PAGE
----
Well, in one of our meetings in August, Nick (my supervisor) told me that Noga Alon will visit UWaterloo in a few weeks, and I can give him a quick glimpse of my work on Cops and Robber game, and I said Ok, happy to know that I’ll meet him. He came in September and gave a talk in Tutte’s seminar. Next day Nick arranged a meeting in his office and I told Noga my work. He seemed interested, and proposed an idea that if correct, would’ve extended my result. With Nick’s help I worked on the idea for a week or two, and yeaaah … it worked! I was so excited, sent the proof to Nick, and he verified its correctness. Then I contacted Noga and asked if he’d like to be a coauthor, and he confirmed. He made a bunch of corrections and we submitted it. It’s a short paper however (7 pages).

Oh boy, if you’d told me an year ago that just an year after coming to Canada I’ll write a paper with Noga Alon, I would’ve considered it as a joke. But it really happened! Thank you God!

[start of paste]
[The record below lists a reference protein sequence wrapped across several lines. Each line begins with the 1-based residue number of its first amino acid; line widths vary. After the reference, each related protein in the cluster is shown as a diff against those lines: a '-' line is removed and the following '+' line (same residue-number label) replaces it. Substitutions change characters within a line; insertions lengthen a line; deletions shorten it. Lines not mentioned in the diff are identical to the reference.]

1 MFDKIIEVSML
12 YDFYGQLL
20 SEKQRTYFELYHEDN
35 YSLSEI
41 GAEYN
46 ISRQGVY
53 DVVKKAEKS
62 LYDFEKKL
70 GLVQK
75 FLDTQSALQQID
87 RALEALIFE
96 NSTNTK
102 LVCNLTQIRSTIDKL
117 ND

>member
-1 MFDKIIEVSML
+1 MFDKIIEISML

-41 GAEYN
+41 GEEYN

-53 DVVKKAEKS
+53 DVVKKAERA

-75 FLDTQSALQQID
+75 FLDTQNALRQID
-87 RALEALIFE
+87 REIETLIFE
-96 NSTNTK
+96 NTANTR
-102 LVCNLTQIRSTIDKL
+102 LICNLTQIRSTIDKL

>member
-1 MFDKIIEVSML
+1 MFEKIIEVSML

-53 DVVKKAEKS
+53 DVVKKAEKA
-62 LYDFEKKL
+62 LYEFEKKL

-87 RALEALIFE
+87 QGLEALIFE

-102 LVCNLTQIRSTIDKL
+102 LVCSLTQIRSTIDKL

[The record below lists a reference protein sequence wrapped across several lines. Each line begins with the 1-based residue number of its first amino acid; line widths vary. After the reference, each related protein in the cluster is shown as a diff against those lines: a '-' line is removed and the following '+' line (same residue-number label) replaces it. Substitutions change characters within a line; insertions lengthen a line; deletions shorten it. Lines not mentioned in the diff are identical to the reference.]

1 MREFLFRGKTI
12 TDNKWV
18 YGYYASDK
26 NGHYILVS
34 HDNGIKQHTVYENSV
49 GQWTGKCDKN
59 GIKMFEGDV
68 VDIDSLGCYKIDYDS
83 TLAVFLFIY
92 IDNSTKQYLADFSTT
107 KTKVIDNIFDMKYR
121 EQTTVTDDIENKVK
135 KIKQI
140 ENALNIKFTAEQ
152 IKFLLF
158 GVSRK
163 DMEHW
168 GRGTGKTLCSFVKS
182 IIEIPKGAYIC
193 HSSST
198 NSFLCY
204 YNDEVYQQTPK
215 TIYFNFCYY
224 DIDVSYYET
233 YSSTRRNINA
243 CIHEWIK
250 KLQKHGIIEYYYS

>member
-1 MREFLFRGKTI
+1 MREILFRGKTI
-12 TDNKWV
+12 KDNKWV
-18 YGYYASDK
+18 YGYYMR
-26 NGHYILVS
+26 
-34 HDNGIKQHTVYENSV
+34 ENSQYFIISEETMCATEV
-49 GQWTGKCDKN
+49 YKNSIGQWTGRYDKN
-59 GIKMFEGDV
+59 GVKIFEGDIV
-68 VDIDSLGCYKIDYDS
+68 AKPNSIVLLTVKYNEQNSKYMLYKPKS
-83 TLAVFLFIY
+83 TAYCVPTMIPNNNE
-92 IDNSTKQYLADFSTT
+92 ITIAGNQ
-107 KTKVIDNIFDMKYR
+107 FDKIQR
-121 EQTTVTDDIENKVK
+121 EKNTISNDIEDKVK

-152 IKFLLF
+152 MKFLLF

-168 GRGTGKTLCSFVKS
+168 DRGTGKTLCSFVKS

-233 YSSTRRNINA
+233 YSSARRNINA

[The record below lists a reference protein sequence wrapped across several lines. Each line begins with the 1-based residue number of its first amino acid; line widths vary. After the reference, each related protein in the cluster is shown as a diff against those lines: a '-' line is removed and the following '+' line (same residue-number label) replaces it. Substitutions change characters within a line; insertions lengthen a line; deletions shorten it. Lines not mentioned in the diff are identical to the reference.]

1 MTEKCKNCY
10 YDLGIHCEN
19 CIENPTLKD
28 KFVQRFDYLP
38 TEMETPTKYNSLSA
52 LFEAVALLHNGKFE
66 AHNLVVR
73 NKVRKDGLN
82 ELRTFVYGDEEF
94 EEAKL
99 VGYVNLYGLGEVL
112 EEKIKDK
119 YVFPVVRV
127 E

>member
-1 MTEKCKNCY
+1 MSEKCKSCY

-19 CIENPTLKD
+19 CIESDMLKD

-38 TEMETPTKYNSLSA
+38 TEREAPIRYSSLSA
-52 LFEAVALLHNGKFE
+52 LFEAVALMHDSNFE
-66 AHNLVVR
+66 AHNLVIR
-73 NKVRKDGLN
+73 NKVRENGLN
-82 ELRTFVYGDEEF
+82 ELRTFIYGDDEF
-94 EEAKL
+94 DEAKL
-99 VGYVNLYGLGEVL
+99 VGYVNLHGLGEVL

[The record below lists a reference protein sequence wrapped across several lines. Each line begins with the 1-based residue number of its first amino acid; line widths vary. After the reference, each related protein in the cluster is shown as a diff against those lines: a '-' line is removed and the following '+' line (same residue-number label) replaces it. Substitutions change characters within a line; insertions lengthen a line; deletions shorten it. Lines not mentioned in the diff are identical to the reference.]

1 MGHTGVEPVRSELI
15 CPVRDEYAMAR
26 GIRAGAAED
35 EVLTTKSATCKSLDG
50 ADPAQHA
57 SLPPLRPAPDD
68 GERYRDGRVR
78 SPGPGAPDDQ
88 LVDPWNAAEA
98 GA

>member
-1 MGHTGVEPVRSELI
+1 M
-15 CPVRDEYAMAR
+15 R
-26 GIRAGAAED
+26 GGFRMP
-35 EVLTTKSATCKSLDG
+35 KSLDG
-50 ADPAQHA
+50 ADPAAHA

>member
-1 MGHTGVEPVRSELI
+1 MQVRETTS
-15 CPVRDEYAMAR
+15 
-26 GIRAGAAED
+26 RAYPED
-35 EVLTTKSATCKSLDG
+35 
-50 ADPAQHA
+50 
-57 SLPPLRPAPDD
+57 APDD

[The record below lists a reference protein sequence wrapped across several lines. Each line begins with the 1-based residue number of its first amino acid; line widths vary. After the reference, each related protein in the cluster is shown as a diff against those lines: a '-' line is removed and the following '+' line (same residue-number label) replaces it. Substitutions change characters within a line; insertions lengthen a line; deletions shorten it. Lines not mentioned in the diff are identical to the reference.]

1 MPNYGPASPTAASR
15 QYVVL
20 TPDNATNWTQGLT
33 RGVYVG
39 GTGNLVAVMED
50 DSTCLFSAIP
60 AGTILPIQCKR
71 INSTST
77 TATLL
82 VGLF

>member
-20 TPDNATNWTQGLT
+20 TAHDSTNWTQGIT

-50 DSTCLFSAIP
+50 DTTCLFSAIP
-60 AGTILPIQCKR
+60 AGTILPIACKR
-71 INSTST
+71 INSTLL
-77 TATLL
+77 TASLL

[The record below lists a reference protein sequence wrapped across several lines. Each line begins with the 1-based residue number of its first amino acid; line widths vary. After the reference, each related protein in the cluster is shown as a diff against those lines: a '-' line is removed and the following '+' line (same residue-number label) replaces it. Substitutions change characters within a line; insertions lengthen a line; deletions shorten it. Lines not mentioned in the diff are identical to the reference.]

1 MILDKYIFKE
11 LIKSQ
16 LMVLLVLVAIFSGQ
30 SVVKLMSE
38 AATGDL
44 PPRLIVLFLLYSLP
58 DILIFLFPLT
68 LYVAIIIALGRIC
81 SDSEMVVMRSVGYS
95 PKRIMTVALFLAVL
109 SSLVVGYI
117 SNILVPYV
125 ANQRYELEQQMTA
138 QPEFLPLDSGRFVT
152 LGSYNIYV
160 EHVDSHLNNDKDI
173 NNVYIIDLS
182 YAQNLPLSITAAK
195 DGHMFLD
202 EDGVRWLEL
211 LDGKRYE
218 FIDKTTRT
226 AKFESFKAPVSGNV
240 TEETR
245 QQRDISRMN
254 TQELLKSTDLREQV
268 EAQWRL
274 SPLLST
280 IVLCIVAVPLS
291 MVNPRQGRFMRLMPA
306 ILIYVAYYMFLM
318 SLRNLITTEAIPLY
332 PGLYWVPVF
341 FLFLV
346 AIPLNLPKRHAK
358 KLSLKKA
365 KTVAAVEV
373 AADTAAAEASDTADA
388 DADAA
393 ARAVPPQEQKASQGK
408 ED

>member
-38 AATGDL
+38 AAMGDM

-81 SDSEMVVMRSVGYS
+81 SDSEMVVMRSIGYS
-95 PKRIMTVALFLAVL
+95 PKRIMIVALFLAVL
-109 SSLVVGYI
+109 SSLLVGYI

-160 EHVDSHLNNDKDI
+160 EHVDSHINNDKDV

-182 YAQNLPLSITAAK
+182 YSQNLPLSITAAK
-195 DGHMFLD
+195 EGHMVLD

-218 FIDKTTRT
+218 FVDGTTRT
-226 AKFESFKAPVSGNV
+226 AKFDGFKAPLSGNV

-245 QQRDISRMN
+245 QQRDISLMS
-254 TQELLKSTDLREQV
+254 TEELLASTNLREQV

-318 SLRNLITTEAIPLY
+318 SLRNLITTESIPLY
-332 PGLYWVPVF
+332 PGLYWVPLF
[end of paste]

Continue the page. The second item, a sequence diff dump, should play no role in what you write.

Some technical details: There was a recent preprint by Frieze et al., where they had considered the variation of Cops and Robber where the robber has speed s>1. For every s they had given a lower bound for the maximum cop number of a graph with n vertices in that variation. In summer I had worked on this problem and improved their bound for s<7 (here). I proved the cop number of an n-vertex graph can be as large as n^{s/s+1} when s=2,4. My proof uses regular graphs with large girth, which are called cages. I had also conjectured that this lower bound holds for larger values of s as well. There is an old conjecture of Bollobas about cages that implies my conjecture. Noga told me about regular graphs that don’t have large girths, but for every two close vertices, there are a constant number of shortest paths connected them. These graphs are enough for my proof, and their number of vertices are exactly what I wanted. Hoorraay.